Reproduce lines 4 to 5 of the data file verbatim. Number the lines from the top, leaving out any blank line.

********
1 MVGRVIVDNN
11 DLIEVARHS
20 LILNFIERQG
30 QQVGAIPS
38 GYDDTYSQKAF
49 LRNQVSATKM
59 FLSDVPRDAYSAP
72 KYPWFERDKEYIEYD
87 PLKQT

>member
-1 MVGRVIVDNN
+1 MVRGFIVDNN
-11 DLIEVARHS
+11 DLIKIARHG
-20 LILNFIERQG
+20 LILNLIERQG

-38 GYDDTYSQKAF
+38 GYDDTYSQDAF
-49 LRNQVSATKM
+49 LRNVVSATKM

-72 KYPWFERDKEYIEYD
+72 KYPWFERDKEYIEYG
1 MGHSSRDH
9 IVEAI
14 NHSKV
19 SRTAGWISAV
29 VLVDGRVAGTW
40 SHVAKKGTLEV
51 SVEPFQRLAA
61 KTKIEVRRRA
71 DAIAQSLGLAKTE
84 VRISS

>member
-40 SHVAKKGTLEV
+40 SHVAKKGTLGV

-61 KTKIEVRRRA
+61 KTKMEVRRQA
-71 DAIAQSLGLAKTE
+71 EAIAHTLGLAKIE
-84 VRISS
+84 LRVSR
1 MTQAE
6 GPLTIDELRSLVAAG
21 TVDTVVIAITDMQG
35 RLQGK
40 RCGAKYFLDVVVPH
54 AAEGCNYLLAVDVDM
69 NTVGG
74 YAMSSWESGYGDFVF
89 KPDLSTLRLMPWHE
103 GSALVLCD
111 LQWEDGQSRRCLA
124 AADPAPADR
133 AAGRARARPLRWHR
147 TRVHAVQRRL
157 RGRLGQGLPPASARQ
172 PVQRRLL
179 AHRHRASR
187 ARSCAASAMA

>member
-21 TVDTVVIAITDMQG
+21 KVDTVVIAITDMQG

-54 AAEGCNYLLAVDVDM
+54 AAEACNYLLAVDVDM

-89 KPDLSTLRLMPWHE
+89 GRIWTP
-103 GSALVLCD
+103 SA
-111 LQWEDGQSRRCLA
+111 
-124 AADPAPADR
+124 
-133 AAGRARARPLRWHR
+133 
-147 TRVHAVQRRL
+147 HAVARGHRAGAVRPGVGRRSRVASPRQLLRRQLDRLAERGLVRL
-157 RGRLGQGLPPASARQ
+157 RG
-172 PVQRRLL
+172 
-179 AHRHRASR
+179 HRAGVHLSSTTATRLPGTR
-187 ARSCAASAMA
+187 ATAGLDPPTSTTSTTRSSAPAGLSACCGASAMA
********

30 QQVGAIPS
38 GYDDTYSQKAF